Just about like everyone walking around, I’d heard of Oysters Rockefeller all of my life, but for whatever reason I’d never eaten any. I’m pretty sure that the only reason I’d never tried them was mostly because I’d never been anywhere that served them. I put them on my “bucket list” several years ago, and finally got the chance to eat some the other day.
For those of you unfamiliar with Oysters Rockefeller, they are oysters on a half-shell and usually topped with parsley, butter, bread crumbs and sometimes cheese. The oyster itself is usually either baked or broiled. Around where I live, about the only place you can get them is at a seafood restaurant.
My interest in eating Oysters Rockefeller really ramped up when my buddy Gilbert Harden came back from Pensacola a while back regaling me with tales of the delicious Oysters Rockefellers he’d eaten there. With that in mind, a week or so ago, my wife and I went to the Wintzel’s Oyster House in Greenville, Ala. Not long after we arrived, I noticed that they had Oysters Rockefeller on the menu, so I ordered half a dozen to see what all the fuss was about.
I ate my six Oysters Rockefeller slowly, savoring them as I slowly thought about their taste and texture. I thought they were really, really good with a cheesy vegetable taste with an aftertaste that reminded me of Parmesan. I’d eat them again in a heartbeat, but my wife declined my repeated offers to try one.
While researching this bucket list item, I was interested to learn that Oysters Rockefeller, despite its New England-sounding name, is actually a Southern dish. It was created in 1899 by Jules Alciatore, who worked at his father’s restaurant, Antoine’s in New Orleans. This famous restaurant has been serving Oysters Rockefeller for the past 118 years and the estimate that they’ve served nearly four million over the years.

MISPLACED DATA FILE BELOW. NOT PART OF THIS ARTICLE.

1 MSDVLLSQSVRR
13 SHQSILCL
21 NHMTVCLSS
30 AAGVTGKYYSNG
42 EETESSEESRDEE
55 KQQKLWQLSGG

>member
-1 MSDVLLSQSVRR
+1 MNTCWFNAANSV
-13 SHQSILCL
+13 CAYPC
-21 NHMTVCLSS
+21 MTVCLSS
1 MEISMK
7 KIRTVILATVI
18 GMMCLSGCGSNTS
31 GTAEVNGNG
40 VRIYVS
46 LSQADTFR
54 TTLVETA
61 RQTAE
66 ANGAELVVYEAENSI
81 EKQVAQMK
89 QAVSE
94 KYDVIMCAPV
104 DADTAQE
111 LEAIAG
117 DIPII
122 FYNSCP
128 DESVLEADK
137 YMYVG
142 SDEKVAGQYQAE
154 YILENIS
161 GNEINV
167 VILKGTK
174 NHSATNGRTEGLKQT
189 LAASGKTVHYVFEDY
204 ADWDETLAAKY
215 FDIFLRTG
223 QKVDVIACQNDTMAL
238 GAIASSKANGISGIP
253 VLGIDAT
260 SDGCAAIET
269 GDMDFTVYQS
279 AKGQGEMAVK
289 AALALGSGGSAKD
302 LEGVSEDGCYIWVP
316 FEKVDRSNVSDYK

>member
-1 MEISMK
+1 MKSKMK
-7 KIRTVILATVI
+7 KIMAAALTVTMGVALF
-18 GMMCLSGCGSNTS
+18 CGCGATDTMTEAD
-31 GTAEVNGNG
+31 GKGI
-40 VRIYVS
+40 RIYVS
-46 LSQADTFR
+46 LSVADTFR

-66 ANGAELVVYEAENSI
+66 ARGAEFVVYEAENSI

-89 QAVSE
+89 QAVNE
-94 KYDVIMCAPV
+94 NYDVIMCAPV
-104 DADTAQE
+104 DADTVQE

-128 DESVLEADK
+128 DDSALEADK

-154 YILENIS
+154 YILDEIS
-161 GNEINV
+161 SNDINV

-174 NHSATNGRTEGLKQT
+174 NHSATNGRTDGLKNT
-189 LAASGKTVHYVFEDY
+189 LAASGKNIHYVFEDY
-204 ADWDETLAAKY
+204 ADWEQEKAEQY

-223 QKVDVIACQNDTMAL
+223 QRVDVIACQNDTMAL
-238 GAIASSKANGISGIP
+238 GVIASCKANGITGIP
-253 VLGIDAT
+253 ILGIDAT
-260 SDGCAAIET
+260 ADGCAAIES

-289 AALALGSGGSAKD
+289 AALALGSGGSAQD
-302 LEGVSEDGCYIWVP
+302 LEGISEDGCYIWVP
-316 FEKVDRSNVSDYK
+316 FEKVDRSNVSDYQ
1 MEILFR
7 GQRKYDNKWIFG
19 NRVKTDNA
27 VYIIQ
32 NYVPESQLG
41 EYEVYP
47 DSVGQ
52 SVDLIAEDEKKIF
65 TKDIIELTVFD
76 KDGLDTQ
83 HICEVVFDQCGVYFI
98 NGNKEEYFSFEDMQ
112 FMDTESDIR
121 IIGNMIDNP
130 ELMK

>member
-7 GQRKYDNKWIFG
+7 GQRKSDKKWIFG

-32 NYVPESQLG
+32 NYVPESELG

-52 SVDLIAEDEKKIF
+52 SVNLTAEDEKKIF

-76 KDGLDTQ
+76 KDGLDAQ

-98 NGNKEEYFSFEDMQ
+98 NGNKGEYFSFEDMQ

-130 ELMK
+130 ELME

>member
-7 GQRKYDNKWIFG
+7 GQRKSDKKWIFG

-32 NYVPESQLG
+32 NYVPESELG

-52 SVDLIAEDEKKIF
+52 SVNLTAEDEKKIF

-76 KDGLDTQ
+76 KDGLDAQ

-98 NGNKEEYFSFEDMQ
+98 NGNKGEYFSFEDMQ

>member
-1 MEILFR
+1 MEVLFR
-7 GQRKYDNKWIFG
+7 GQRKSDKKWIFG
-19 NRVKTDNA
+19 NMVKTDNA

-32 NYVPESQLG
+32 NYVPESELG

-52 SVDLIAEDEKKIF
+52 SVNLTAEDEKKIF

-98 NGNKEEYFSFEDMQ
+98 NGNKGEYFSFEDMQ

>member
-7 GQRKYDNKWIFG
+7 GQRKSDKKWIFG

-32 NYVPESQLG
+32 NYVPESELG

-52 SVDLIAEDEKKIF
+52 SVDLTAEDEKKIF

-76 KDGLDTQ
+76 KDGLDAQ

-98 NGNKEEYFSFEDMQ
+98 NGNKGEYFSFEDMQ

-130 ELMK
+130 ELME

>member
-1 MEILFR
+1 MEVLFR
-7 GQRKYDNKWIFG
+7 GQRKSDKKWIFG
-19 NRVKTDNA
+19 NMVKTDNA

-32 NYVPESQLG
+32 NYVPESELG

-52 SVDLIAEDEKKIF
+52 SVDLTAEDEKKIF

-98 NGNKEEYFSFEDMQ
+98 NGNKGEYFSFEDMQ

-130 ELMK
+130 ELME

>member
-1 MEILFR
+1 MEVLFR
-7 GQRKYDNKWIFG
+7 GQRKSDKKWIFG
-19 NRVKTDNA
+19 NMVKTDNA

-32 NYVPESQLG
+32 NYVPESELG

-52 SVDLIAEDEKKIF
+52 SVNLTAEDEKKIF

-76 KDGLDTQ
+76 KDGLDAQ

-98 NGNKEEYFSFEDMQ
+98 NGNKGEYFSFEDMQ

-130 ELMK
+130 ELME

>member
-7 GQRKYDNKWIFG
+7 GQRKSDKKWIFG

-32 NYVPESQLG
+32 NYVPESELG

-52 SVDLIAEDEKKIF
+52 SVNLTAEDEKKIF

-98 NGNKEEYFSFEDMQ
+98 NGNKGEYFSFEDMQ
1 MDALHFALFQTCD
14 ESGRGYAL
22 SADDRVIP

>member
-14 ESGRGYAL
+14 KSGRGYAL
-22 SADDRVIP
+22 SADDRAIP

I’ve always been somewhat curious about how this oyster dish got its name, which always made me think about the wealthy Rockefeller, which is also probably why I thought the dish had New England roots. As it turns out, the dish was named after John D. Rockefeller, who happened to be one of the wealthiest men in American in the 1890s. Rockefeller, who died at the age of 97 in 1937, made a huge fortune in the oil business.
There is no doubt in my mind that I would try Oysters Rockefeller again if given the opportunity. In fact, I think I could easily eat more than half a dozen because I still had room left for more after my recent trip to Wintzel’s in Evergreen. Off the top of my head, I bet I could eat 18 or more at one sitting and not be overly stuffed.
In the end, how many of you have eaten “Oysters Rockefeller”? What did you think about it? What other unusual foods would you recommend trying? Let us know in the comments section below.